Famotidine is used to treat ulcers of the stomach and intestines and to prevent intestinal ulcers from coming back after they have healed. This medication is also used to treat certain stomach and throat (esophagus) problems (such as erosive esophagitis, gastroesophageal reflux disease-GERD, Zollinger-Ellison syndrome). It works by decreasing the amount of acid your stomach makes. It relieves symptoms such as cough that doesn't go away, stomach pain, heartburn, and difficulty swallowing. Famotidine belongs to a class of drugs known as H2 blockers.
This form of famotidine is given by vein and is used to treat these conditions for a short time when you cannot take the medication by mouth. Your doctor should switch you to taking this medication by mouth when possible.
This medication is injected into a vein as directed by your doctor. The dosage and length of treatment are based on your medical condition and response to treatment. In children, dosage may also be based on body weight.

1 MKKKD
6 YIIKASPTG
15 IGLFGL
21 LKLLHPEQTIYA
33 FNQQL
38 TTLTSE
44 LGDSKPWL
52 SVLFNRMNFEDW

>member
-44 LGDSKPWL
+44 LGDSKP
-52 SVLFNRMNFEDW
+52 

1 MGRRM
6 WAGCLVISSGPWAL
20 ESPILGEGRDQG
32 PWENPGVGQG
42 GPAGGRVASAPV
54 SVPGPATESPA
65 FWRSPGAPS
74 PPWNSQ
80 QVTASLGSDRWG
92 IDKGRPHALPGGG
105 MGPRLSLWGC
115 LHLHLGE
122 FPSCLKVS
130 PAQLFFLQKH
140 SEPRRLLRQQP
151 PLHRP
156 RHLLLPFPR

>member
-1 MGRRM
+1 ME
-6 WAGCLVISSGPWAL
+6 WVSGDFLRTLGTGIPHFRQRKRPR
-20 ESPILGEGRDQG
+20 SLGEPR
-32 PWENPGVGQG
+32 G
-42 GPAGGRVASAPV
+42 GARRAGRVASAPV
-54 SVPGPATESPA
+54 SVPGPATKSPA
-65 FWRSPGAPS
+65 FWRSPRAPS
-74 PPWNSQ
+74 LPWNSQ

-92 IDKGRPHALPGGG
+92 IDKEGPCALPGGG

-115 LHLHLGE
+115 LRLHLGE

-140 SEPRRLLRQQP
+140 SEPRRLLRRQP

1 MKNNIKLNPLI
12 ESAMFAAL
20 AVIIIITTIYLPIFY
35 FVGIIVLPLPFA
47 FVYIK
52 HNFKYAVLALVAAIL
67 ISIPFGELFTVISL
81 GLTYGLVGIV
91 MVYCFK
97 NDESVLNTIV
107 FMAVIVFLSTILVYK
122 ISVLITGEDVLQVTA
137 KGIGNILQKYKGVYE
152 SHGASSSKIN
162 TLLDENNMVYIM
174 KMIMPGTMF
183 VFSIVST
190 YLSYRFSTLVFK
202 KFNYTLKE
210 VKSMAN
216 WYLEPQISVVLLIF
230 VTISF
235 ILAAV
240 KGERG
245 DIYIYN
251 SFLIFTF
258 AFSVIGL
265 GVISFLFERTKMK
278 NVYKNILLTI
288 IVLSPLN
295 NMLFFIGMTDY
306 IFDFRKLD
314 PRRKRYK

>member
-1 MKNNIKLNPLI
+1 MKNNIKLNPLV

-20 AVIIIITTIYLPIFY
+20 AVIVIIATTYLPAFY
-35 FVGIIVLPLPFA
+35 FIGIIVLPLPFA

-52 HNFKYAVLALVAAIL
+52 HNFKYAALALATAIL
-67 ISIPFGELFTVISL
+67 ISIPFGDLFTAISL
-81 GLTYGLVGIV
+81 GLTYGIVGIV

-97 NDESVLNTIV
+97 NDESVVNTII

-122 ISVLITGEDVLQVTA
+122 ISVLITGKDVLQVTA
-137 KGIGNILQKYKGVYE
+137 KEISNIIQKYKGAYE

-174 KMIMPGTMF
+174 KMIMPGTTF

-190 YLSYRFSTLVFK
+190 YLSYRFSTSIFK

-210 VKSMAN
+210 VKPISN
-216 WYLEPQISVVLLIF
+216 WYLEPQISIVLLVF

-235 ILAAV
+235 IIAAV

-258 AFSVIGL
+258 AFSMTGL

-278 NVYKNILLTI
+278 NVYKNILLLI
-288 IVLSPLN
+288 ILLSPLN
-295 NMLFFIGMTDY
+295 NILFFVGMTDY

If you are giving this medication to yourself at home, learn all preparation and usage instructions from your health care professional. Before injecting each dose, clean the injection site with rubbing alcohol. Before using, check this product visually for particles or discoloration. If either is present, do not use the liquid. Learn how to store and discard medical supplies safely.
Tell your doctor if your condition persists or worsens.
Headache, constipation, diarrhea, or pain/redness at the injection site may occur. If any of these effects persist or worsen, tell your doctor or pharmacist promptly.